Application Number Priority Date Filing Date Title
US11/948,749 US9202444B2 (en) 2007-11-30 2007-11-30 Generating translated display image based on rotation of a display device

Publications (2)

Publication Number Publication Date
US20090141045A1 true US20090141045A1 (en) 2009-06-04
US9202444B2 US9202444B2 (en) 2015-12-01

Family

ID=40675245

Family Applications (1)

Application Number Title Priority Date Filing Date
US11/948,749 Active 2030-03-30 US9202444B2 (en) 2007-11-30 2007-11-30 Generating translated display image based on rotation of a display device

Country Status (1)

Country Link
US (1) US9202444B2 (en)

Cited By (17)

* Cited by examiner, † Cited by third party
Publication number Priority date Publication date Assignee Title
US20100053165A1 (en) * 2008-09-03 2010-03-04 Hong Fu Jin Precision Industry (Shenzhen) Co.,Ltd. Image adjusting system and method
US20100103080A1 (en) * 2008-10-23 2010-04-29 Sony Ericsson Mobile Communications Ab Information presentation device
US20100103079A1 (en) * 2008-10-23 2010-04-29 Sony Ericsson Mobile Communications Ab Information presentation device
US20110115470A1 (en) * 2009-11-13 2011-05-19 Lecroy Corporation Rotatable Display for Test and Measurement Apparatus
US20120218302A1 (en) * 2010-10-01 2012-08-30 Sanjiv Sirpal Windows position control for phone applications
US20120327094A1 (en) * 2010-05-28 2012-12-27 Sze Hau Loh Disabling a display refresh process
CN103207668A (en) * 2012-01-13 2013-07-17 索尼公司 Information processing device, information processing method and computer program
US20130321468A1 (en) * 2012-05-30 2013-12-05 Red Hat, Inc. Corner detection
US20140071175A1 (en) * 2012-09-12 2014-03-13 Samsung Display Co., Ltd. Organic light emitting display device and driving method thereof
US20140176611A1 (en) * 2012-12-25 2014-06-26 Asustek Computer Inc. Image display system and method for displaying image
US20140340428A1 (en) * 2013-05-17 2014-11-20 Canon Kabushiki Kaisha Moving image reproducing apparatus and method for controlling the same
US20150042669A1 (en) * 2013-08-08 2015-02-12 Nvidia Corporation Rotating displayed content on an electronic device
US20150304593A1 (en) * 2012-11-27 2015-10-22 Sony Corporation Display apparatus, display method, and computer program
US9588545B2 (en) 2010-10-01 2017-03-07 Z124 Windows position control for phone applications
USRE47012E1 (en) * 2008-06-09 2018-08-28 JVC Kenwood Corporation Guide display device and guide display method, and display device and method for switching display contents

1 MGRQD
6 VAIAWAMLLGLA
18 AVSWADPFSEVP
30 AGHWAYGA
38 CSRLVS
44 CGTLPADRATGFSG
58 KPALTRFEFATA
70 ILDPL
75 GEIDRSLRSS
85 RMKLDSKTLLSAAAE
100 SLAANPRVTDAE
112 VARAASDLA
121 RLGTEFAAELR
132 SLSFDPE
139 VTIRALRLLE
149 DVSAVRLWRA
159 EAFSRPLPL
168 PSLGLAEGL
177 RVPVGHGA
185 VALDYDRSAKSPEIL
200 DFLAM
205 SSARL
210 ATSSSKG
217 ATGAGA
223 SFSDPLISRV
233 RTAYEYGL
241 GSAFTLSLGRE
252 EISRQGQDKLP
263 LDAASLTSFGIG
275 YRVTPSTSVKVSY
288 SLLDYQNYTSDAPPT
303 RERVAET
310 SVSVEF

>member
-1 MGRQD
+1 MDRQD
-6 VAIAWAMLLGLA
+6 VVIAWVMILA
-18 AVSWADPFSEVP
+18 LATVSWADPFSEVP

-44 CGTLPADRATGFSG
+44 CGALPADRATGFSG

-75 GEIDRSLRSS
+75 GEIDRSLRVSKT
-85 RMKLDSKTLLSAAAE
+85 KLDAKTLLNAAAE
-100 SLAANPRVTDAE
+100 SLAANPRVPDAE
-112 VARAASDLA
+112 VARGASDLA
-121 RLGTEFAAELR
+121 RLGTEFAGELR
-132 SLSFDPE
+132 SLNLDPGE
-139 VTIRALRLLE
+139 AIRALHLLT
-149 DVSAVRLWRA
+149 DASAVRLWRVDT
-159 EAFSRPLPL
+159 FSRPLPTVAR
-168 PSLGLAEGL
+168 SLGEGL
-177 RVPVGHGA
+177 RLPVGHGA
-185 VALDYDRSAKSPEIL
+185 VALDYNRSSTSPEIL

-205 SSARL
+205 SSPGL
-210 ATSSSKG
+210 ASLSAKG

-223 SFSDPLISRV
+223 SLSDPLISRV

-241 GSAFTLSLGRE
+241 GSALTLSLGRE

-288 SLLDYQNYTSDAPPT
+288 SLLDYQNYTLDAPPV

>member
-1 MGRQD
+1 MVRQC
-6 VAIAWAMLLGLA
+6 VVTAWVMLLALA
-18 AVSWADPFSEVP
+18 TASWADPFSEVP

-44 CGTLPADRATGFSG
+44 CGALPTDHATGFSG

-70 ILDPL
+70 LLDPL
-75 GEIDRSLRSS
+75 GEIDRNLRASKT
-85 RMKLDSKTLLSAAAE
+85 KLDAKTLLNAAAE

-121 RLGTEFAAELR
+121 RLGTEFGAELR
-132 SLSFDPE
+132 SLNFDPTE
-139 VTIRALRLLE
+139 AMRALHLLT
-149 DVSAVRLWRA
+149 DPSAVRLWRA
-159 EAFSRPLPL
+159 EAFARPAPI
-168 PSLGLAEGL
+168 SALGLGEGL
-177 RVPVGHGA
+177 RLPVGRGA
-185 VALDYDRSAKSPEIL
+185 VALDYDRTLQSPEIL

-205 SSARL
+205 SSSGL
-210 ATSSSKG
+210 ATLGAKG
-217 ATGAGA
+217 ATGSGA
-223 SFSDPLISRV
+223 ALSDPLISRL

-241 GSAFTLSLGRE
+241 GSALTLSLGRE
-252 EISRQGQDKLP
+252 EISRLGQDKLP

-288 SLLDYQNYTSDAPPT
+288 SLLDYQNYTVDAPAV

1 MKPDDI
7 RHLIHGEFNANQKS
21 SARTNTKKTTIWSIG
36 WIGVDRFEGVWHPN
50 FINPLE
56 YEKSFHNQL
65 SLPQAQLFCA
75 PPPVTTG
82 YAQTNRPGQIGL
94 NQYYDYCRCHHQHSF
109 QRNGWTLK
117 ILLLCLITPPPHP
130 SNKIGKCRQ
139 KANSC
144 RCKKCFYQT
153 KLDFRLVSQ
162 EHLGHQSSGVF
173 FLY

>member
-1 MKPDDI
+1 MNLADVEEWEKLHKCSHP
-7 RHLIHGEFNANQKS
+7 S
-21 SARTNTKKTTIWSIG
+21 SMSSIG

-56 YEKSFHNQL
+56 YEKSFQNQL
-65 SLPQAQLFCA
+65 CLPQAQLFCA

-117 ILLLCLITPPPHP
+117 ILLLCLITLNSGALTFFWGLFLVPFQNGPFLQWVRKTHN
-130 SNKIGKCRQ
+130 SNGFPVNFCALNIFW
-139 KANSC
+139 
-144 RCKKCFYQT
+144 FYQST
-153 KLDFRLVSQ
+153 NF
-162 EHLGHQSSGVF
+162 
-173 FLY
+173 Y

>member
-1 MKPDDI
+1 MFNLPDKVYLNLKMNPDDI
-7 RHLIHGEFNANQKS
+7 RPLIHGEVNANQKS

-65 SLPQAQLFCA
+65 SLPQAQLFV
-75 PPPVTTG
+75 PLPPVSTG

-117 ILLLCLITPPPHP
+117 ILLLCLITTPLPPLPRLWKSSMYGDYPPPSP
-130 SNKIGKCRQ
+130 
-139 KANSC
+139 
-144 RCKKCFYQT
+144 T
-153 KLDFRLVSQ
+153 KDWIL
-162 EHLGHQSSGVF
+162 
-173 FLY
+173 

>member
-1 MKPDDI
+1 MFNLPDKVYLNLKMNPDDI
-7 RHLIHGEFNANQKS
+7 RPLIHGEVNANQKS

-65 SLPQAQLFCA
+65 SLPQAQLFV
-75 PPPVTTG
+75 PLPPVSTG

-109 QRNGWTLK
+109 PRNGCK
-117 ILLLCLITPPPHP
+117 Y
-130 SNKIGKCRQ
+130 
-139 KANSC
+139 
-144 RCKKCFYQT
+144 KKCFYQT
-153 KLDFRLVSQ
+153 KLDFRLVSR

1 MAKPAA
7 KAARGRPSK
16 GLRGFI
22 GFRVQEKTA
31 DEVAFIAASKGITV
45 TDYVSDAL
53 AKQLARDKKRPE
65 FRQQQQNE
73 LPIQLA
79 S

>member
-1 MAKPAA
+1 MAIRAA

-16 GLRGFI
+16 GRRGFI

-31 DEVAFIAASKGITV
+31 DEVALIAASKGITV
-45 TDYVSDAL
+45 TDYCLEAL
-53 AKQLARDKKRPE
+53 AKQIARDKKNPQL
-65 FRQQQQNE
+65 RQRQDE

US10156969B2 (en) 2010-10-01 2018-12-18 Z124 Windows position control for phone applications
US10237394B2 (en) 2010-10-01 2019-03-19 Z124 Windows position control for phone applications

Citations (12)

* Cited by examiner, † Cited by third party
Publication number Priority date Publication date Assignee Title
US4271476A (en) * 1979-07-17 1981-06-02 International Business Machines Corporation Method and apparatus for rotating the scan format of digital images
US5133076A (en) * 1989-06-12 1992-07-21 Grid Systems Corporation Hand held computer
US5966116A (en) * 1995-04-07 1999-10-12 Advanced Micro Devices, Inc. Method and logic system for the rotation of raster-scan display images
US20040201595A1 (en) * 2003-04-11 2004-10-14 Microsoft Corporation Self-orienting display
US20040239690A1 (en) * 2003-05-30 2004-12-02 David Wyatt Layered rotational graphics driver
US20050249435A1 (en) * 2004-05-06 2005-11-10 Rai Barinder S Apparatuses and methods for rotating an image
US20060012716A1 (en) * 2004-07-16 2006-01-19 Kyoung-Oh Choi Display apparatus and control method thereof
US20070139445A1 (en) * 2005-12-16 2007-06-21 Intel Corporation Method and apparatus for displaying rotated images
US20070237412A1 (en) * 2006-04-10 2007-10-11 Megachips Corporation Image encoding apparatus and image decoding apparatus
US7307635B1 (en) * 2005-02-02 2007-12-11 Neomagic Corp. Display rotation using a small line buffer and optimized memory access
US20100110230A1 (en) * 2008-11-05 2010-05-06 Eui Cheol Lim Buffer memory for rotating image, image capture device and display device including the same
US8233003B2 (en) * 2007-03-12 2012-07-31 Seiko Epson Corporation Image processing device, image processing method, and electronic instrument

Patent Citations (12)

* Cited by examiner, † Cited by third party
Publication number Priority date Publication date Assignee Title
US4271476A (en) * 1979-07-17 1981-06-02 International Business Machines Corporation Method and apparatus for rotating the scan format of digital images
US5133076A (en) * 1989-06-12 1992-07-21 Grid Systems Corporation Hand held computer
US5966116A (en) * 1995-04-07 1999-10-12 Advanced Micro Devices, Inc. Method and logic system for the rotation of raster-scan display images
US20040201595A1 (en) * 2003-04-11 2004-10-14 Microsoft Corporation Self-orienting display
US20040239690A1 (en) * 2003-05-30 2004-12-02 David Wyatt Layered rotational graphics driver
US20050249435A1 (en) * 2004-05-06 2005-11-10 Rai Barinder S Apparatuses and methods for rotating an image
US20060012716A1 (en) * 2004-07-16 2006-01-19 Kyoung-Oh Choi Display apparatus and control method thereof
US7307635B1 (en) * 2005-02-02 2007-12-11 Neomagic Corp. Display rotation using a small line buffer and optimized memory access
US20070139445A1 (en) * 2005-12-16 2007-06-21 Intel Corporation Method and apparatus for displaying rotated images
US20070237412A1 (en) * 2006-04-10 2007-10-11 Megachips Corporation Image encoding apparatus and image decoding apparatus
US8233003B2 (en) * 2007-03-12 2012-07-31 Seiko Epson Corporation Image processing device, image processing method, and electronic instrument
US20100110230A1 (en) * 2008-11-05 2010-05-06 Eui Cheol Lim Buffer memory for rotating image, image capture device and display device including the same

Cited By (29)

* Cited by examiner, † Cited by third party
Publication number Priority date Publication date Assignee Title
USRE47012E1 (en) * 2008-06-09 2018-08-28 JVC Kenwood Corporation Guide display device and guide display method, and display device and method for switching display contents
US20100053165A1 (en) * 2008-09-03 2010-03-04 Hong Fu Jin Precision Industry (Shenzhen) Co.,Ltd. Image adjusting system and method